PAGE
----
Media

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The most stunning indictment of the media’s portrayal of black America came when someone pointed out the bias in reporting during the aftermath of Hurricane Katrina. The Associated Press published two photos. One showed a group of white people, wading through the water and pushing some items that they’d taken from a store. The other photo showed a group of black people, wading through the water and pushing some items that they’d from a store. The white people were described as “finding food”. The black people were described as “looting”.

To me, the second most stunning indictment of the media’s portrayal of black America came when “The Cosby Show” reached its peak of popularity. The news media loudly protested that there couldn’t possibly be that many black families with two professionals at their head. The media refused to notice that there were plenty of black graduates from law, medical, and other professional school long before the 70’s.

The public’s exaggerated association of race and poverty not only reflects and perpetuates negative racial stereotypes but it also increase white Americans’ opposition to welfare. Whites who think the poor are mostly black are more likely to blame welfare recipients for their situation and less likely to support welfare than are those with more accurate perceptions of poverty.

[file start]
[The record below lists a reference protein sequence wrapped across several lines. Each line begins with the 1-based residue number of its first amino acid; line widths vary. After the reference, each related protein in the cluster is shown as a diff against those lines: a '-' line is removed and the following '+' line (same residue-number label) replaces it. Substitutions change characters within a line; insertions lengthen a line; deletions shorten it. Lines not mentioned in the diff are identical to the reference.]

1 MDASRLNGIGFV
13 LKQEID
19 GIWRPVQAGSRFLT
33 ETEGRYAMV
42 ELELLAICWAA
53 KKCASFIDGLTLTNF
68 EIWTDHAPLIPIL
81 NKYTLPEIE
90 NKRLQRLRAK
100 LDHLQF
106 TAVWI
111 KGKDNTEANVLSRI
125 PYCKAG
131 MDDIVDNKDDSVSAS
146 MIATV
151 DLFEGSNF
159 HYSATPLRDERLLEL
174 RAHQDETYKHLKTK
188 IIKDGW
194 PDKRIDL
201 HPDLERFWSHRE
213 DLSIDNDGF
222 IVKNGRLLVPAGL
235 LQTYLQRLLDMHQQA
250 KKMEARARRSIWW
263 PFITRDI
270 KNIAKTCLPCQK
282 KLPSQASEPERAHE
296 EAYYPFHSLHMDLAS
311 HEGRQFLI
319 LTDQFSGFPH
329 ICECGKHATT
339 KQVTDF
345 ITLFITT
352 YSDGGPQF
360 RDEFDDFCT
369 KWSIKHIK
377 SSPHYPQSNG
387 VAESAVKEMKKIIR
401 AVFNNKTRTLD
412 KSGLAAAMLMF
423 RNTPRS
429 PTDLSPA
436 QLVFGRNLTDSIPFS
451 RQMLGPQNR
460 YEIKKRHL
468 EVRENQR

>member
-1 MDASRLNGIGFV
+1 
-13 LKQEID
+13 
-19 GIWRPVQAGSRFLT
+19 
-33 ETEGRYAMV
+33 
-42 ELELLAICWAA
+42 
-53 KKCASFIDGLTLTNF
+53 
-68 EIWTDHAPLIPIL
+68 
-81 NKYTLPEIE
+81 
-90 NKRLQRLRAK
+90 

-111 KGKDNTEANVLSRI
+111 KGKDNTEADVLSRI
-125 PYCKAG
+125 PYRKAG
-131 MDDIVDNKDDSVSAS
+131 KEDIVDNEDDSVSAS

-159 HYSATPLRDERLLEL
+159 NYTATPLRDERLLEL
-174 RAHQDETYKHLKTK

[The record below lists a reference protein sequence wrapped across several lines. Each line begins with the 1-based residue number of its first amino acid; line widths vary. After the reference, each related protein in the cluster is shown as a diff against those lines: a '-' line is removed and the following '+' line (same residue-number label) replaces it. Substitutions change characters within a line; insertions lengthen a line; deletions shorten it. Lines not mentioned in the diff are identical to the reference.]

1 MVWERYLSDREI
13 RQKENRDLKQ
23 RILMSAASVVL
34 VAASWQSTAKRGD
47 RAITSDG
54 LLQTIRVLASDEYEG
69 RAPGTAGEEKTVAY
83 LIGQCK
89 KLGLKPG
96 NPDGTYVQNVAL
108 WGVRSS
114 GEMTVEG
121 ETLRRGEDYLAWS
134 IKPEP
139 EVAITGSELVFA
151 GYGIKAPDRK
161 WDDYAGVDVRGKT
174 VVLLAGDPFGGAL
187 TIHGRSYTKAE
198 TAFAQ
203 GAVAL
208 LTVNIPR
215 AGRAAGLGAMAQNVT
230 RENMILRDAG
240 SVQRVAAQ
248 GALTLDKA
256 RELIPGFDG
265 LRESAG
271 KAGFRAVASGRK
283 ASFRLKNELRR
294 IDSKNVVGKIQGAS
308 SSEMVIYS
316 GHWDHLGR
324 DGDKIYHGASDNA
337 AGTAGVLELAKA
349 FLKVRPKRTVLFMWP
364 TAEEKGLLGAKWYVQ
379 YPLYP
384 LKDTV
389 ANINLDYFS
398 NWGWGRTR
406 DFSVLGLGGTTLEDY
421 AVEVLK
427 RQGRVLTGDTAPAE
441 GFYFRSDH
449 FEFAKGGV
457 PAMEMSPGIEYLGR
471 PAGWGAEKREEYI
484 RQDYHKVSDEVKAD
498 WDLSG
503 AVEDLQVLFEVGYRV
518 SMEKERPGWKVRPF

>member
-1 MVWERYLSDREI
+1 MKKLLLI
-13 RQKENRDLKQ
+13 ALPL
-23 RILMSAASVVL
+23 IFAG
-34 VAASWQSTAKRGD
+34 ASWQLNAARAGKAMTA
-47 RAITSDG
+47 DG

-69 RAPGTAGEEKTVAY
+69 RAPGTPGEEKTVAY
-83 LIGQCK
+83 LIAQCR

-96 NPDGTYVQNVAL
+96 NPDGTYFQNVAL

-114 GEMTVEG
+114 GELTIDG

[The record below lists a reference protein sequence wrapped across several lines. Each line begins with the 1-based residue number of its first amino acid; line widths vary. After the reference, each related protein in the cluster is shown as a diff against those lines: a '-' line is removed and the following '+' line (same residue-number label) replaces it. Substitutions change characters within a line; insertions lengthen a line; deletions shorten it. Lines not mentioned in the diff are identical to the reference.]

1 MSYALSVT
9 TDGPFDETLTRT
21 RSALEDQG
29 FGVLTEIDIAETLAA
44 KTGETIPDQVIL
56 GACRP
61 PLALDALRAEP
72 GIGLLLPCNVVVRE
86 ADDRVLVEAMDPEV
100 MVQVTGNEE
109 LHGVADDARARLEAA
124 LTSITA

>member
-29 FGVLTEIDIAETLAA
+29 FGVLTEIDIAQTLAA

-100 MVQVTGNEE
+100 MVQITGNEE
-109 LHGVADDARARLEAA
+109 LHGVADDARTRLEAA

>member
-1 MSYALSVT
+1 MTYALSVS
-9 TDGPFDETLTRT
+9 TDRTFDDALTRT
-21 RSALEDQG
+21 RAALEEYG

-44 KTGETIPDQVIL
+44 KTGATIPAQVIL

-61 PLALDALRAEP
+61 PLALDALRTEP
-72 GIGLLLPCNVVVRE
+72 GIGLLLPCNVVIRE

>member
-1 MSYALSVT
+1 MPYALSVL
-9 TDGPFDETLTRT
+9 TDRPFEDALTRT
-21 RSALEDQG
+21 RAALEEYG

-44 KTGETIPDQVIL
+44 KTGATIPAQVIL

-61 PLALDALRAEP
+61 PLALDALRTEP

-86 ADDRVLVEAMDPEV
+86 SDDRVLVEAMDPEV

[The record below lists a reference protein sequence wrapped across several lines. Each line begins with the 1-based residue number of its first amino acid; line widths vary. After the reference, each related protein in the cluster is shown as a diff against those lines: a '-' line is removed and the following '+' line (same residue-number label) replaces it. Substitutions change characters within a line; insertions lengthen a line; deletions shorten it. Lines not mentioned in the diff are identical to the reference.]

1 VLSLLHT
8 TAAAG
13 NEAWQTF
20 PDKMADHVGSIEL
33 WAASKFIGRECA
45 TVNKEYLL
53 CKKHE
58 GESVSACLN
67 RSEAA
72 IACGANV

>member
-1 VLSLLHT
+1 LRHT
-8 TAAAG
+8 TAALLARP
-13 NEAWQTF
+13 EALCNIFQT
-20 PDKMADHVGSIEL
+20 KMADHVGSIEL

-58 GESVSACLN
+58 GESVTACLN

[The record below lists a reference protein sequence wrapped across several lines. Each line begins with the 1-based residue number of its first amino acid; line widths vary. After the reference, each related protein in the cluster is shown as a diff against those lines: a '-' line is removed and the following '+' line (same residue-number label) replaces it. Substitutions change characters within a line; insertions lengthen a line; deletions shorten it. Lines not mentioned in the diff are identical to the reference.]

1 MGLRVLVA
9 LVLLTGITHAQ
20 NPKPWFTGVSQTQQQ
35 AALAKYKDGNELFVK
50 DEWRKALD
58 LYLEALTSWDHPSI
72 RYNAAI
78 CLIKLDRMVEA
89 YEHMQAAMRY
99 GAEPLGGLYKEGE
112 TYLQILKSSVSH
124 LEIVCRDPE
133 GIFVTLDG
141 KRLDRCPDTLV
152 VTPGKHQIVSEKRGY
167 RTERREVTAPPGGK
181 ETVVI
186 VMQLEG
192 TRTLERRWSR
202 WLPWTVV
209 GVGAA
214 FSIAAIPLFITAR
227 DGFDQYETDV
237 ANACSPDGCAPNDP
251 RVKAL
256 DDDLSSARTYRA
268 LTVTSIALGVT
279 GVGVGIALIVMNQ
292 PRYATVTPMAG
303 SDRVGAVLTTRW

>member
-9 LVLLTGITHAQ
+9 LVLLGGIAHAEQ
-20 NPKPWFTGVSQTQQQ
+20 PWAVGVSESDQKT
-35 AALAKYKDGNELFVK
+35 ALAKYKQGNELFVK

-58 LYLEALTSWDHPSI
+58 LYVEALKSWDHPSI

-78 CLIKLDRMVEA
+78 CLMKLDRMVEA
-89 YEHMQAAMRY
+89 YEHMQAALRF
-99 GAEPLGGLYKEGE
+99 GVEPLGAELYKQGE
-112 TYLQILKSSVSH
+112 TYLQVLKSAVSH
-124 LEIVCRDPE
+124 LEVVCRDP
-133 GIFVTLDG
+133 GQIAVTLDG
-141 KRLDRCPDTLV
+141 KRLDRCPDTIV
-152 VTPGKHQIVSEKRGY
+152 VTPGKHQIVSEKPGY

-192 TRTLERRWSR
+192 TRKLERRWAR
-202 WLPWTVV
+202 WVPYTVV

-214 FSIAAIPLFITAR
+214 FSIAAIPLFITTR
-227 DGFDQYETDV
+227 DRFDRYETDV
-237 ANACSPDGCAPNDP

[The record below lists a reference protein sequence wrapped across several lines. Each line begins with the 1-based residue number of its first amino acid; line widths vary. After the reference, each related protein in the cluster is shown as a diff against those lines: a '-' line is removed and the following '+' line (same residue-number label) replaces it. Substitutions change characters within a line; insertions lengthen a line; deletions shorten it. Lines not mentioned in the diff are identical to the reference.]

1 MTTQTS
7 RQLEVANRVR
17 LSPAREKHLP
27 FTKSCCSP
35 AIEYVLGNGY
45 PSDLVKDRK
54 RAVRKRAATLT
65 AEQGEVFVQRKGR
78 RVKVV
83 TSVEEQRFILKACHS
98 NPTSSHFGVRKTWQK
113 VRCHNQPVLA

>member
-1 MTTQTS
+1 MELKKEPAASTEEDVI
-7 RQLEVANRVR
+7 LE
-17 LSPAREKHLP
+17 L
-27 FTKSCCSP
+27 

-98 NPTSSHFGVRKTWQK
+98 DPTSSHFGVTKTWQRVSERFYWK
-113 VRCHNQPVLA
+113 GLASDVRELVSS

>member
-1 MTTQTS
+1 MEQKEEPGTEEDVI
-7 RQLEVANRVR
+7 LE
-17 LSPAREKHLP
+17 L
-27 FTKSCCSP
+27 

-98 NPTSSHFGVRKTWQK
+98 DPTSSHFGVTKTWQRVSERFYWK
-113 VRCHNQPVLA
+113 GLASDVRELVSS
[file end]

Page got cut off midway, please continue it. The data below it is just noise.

The portrayal of poverty by the American news media has never been systematically studied. There have, however, been a number of studies of minorities in the news that have some relevance to the current project. The most common such studies have examined the proportion of ethnic or racial minorities appearing in news coverage and have consistently found that blacks are underrepresented in the American news media, whether it be television (Baran 1973), newspapers (Chaudhary 1980), or newsmagazines (Lester and Smith 1990; Stempel 1971). The underrepresentation of African Americans has decreased over time, however. Lester and Smith (1990) , for...
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